NEW IN PAPERBACK: The Feminist War on Crime: The Unexpected Role of Women’s Liberation in Mass Incarceration by Aya Gruber
Deploying vivid cases and unflinching analysis, The Feminist War on Crime documents the failure of the state to combat sexual and domestic violence through law and punishment. Zero-tolerance anti-violence law and policy tend to make women less safe and more fragile. Mandatory arrests, no-drop prosecutions, forced separation, and incarceration embroil poor women of color in a criminal justice system that is historically hostile to them. This carceral approach exacerbates social inequalities by diverting more power and resources toward a fundamentally flawed criminal justice system, further harming victims, perpetrators, and communities alike.
In order to reverse this troubling course, Gruber contends that we must abandon the conventional feminist wisdom, fight violence against women without reinforcing the American prison state, and use criminalization as a technique of last—not first—resort.
NEW IN PAPERBACK: Smoke but No Fire: Convicting the Innocent of Crimes that Never Happened by Jessica S. Henry
Smoke but No Fire tells the heartbreaking stories of innocent people convicted of crimes that simply never happened. A suicide is mislabeled a homicide. An accidental fire is mislabeled an arson. Corrupt police plant drugs on an innocent suspect. A false allegation of assault is invented to resolve a custody dispute. With this book, former New York City public defender Jessica S. Henry sheds essential light on a deeply flawed criminal justice system that allows—even encourages—these convictions to regularly occur. Smoke but No Fire promises to be eye-opening reading for legal professionals, students, activists, and the general public alike as it grapples with the chilling reality that far too many innocent people spend real years behind bars for fictional crimes.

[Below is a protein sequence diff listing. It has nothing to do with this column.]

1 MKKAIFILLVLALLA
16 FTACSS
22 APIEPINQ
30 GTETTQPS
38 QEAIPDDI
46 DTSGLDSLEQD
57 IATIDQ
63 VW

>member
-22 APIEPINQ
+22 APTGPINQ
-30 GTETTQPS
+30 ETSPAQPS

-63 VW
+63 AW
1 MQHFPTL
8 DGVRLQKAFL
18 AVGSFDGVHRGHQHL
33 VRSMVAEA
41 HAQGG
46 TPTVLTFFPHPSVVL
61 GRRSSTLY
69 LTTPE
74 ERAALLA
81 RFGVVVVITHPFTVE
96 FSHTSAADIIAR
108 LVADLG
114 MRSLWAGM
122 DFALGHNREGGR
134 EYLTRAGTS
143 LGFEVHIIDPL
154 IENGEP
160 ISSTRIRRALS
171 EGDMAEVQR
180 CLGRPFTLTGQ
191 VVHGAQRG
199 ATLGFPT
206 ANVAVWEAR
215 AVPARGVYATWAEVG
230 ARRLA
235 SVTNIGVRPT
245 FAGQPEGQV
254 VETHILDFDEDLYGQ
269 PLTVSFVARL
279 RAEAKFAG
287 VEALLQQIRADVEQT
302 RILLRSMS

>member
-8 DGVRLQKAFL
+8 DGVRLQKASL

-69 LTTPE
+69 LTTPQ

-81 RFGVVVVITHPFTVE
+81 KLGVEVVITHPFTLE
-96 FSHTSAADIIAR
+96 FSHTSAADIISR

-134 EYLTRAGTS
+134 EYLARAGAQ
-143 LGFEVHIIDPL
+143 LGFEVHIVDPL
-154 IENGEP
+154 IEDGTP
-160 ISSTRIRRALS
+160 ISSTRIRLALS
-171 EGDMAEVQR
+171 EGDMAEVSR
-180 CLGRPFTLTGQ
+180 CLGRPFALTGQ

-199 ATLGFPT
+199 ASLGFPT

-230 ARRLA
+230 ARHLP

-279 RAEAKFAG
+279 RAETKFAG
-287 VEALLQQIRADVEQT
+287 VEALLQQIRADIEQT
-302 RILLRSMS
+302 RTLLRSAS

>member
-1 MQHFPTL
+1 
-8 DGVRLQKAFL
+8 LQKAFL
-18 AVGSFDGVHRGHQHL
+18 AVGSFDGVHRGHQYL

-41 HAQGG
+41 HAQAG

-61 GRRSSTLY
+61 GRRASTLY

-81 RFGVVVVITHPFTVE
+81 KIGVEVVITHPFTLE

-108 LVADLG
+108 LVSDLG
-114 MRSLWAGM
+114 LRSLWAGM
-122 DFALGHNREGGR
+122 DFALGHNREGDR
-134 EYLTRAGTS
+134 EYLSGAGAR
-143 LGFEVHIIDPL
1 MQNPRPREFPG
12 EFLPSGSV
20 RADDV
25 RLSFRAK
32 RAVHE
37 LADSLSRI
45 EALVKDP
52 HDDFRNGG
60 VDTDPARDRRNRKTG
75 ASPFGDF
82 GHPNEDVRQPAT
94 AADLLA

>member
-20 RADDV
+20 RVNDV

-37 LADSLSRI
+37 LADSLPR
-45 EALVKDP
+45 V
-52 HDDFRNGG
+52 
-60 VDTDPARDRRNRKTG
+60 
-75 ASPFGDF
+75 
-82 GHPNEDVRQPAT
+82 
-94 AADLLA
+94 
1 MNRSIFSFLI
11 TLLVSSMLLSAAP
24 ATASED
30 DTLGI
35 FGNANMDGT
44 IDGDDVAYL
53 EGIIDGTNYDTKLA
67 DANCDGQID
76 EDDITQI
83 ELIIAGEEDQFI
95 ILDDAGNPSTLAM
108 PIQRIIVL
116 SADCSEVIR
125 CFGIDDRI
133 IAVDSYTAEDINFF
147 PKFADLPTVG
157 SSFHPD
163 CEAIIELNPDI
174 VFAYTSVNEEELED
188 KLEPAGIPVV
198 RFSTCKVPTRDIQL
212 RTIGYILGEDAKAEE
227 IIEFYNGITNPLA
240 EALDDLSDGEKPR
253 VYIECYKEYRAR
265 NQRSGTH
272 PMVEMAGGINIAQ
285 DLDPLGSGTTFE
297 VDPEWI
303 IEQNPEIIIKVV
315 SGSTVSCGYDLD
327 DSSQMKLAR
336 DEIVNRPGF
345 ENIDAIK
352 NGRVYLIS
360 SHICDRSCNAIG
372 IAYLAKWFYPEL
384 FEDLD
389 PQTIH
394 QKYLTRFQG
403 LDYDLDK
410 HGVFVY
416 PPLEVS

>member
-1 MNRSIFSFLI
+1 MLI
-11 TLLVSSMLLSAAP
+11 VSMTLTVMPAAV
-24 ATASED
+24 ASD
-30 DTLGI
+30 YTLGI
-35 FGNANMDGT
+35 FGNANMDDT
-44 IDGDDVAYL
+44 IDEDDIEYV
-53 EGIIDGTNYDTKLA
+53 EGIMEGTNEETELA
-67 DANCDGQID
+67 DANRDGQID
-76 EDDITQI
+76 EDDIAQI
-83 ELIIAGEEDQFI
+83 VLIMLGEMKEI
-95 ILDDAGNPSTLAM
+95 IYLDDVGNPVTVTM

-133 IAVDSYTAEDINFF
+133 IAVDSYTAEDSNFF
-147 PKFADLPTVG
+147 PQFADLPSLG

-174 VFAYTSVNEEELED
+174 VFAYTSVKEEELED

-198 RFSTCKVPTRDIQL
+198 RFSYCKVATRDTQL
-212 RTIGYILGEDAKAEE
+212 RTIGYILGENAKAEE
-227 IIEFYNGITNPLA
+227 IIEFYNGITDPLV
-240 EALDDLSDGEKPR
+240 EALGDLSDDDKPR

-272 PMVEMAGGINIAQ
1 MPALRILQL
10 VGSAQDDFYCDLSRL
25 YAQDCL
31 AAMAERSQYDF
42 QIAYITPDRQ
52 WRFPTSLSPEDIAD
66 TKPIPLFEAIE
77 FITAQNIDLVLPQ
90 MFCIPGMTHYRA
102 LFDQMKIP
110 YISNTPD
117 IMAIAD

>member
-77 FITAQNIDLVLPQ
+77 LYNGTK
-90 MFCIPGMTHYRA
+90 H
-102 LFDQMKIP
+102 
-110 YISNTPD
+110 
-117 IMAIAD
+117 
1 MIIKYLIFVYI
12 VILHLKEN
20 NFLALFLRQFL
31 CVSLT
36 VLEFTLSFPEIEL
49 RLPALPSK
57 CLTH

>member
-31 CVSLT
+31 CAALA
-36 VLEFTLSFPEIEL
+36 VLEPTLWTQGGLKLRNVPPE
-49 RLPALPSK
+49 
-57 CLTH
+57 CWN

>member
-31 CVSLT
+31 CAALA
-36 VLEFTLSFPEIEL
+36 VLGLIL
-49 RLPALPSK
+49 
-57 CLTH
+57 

Law and Society Today by Riaz Tejani
Law and Society Today is a problem-oriented survey of sociolegal studies, with a unique emphasis on recent historical and political developments. Whereas other texts focus heavily on criminal procedure, this book foregrounds the significant changes of the 2000s and 2010s, including neoliberalism, migration, multiculturalism, and the large influence of law and economics in law teaching, policy debates, and judicial decision-making.
Each chapter presents key concepts, real-world applications, and hypothetical problems that allow students to test comprehension. With an integrated approach to theory and practice and written in an accessible tone, this text helps students recognize the dynamic forces that shape the way the law is constructed and implemented, particularly how law drives social inequality.